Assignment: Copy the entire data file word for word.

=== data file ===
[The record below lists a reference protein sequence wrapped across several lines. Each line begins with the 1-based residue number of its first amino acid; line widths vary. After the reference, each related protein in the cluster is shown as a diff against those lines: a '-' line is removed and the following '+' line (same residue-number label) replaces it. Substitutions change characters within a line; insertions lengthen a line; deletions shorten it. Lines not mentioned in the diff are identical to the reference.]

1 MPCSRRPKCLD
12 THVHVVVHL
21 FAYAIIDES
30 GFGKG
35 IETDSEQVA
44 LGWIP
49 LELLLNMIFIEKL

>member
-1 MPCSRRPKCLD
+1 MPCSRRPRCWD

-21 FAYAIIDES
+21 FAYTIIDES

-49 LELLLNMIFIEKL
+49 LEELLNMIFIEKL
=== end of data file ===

[The record below lists a reference protein sequence wrapped across several lines. Each line begins with the 1-based residue number of its first amino acid; line widths vary. After the reference, each related protein in the cluster is shown as a diff against those lines: a '-' line is removed and the following '+' line (same residue-number label) replaces it. Substitutions change characters within a line; insertions lengthen a line; deletions shorten it. Lines not mentioned in the diff are identical to the reference.]

1 MPCSRRPKCLD
12 THVHVVVHL
21 FAYAIIDES
30 GFGKG
35 IETDSEQVA
44 LGWIP
49 LELLLNMIFIEKL

>member
-1 MPCSRRPKCLD
+1 MPCSRRPRCWD

-21 FAYAIIDES
+21 FAYTIIDES

-49 LELLLNMIFIEKL
+49 LEELLNMIFIEKL